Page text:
With nothing to do on Saturday night during my 12 day monthly sojourn to Sydney, I girded my loins and made for Sky City for a night of Online Casino Malaysia.
I arrived about 9:30pm to find the usual waiting list for a table, 40 or so deep for the 1/2 table and 12 deep for the 5/5 game. My plan was to go for the $200 fixed buy in the 5/5 game. Knowing there would be an inevitable wait, I bought a card for the electronic tables, which Star City now have cranked down to $50 buy in and $1/1 blinds.
The idea to offer lower stakes games I think is a good one. It encourages more walk-by punters to get into the game, and for me, if I copped a few bad beats, it meant I wasn’t going to damage my bankroll too much waiting for the live dealer game.
Unfortunately my $50 buy in lasted about ten minutes. Six hands into the table I have A J in the big blind. There is one or two callers, then a raise from mid position to $6. All fold to me, and I decide I have a good enough hand to defend the blind aggressively and make it $15 to go. The raise from mid position did not look strong to me, and I figure it likely I can take down the pot here.
One of the limpers from early position calls – a bit of a surprise, maybe he was slow playing Kings or Aces? The original raiser folds, as thought he might, and two of us see the flop.
The flop is 6 J 4.
I have top pair, top kicker, but I do suspect a slow played monster from my opponent. To find out where I stand I send a feeler bet of $12 his way. He calls. Yep, he has a big one – the only thing that makes sense – limp, flat call a raise and a re-raise, call the flop bet to trap me into betting more on the next street.
The turn is the perfect card for me – a Jack. Ha! Now I know he could not have had trip jacks, and whatever he has, AA, KK or QQ, he is almost dead with one card to come. The trapper has now become the trapped. The rest of my $49 goes into the pot. He calls.
J 4, full house.
He called a raise and a re-raise from early position with J 4. Wow. If I had any idea I was facing such a poker genius I would have ditched my hand for sure. Nice hand Sir.
I was now 5th in the queue for my seat, but looking over the rail, it looked like no one would be moving on those tables for a while, so it was re-buy time for the $50 table.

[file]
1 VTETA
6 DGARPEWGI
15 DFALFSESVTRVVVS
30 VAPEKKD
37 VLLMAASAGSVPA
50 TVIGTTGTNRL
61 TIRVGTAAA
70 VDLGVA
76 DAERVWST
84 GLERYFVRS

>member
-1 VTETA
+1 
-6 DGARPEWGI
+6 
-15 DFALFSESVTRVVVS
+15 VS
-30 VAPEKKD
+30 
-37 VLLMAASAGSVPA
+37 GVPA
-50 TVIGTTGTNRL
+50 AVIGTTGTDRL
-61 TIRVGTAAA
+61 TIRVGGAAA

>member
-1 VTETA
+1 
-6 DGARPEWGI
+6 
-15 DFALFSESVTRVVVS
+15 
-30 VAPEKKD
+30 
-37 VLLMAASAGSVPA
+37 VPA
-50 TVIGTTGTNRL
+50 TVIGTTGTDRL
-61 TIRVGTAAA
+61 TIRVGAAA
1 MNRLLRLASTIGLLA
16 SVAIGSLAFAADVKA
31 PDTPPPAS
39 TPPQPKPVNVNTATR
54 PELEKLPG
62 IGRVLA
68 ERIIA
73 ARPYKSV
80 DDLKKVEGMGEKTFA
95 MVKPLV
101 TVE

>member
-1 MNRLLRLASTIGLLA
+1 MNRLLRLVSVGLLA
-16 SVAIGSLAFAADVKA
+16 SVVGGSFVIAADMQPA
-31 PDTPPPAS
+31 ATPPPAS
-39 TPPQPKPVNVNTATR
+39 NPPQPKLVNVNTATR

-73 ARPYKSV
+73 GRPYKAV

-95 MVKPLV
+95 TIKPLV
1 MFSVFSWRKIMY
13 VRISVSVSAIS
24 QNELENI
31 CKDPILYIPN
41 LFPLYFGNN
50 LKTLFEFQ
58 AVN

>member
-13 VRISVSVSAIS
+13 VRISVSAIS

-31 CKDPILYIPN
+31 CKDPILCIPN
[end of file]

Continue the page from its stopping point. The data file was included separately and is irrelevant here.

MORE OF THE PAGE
The tables had filled up a bit more when I go back, and I joined a table that has a group of five or six guys who were all mates. A good thing about the electronic tables is that there is never a queue to join then, and also it is usually possible to exercise some table selection choice, as the floor staff let you take any free seat. What I like about that sort of table with a few mates is that they are often so obsessed with beating each other in pots, they forget about anyone else in the pot while trying to out-bluff each other. Most of the time a decent hand will hold up to wild raises, re-raises and all-ins, the the profit expectation is doubled for the hand and the risk is reduced.
Before too long I had recovered my first buy-in. And not long after that I was up to $180. I thought about picking up, but the night was still young – only about 11pm, and the bunch of mates at the table seemed to have no end to the re-buys they were prepared to make.
For the next hour I was card dead. I made the mistake of becoming impatient and tried to make too much of some speculative hands. Fortunately I was able to let them go when I knew I was beat, but my stack was still down to $110. I thought about cashing in again, it now being 12:30am. $10 wasn’t much to show for an evenings work, but as I am often want to remind beginning players ‘money you don’t lose is the same as money you win’. A break even is far better than a loss for the night.
Doyle Brunson (in either Super System I or II, can’t remember which) talks about ‘rushes’. He says that no matter what the experts say, they do happen, and you have to ‘play the rush’ when it does.
On the button with the whole table limping, I find Q Q. No stuffing around, I raise to $15. The whole table folds. Nice one.
A Q suited comes up a couple of hands later. A preflop raise to $10 gets two callers. Nothing hits on the flop, but a continuation bet of $20 takes the pot. Next is AK UTG, I raise to $10 (the ‘standard raise’ I have now set for the table), two of the ‘mates’ call, and one other ‘walk by’ who I have tagged as a mug punter. The flop is raggy with a King, but two clubs, and my ace is a club. I am first to act and make a continuation bet of $20 – well not really continuation, since I think I am the only one in the hand who knows what that is, it is more of a value bet, since I am almost certainly ahead here.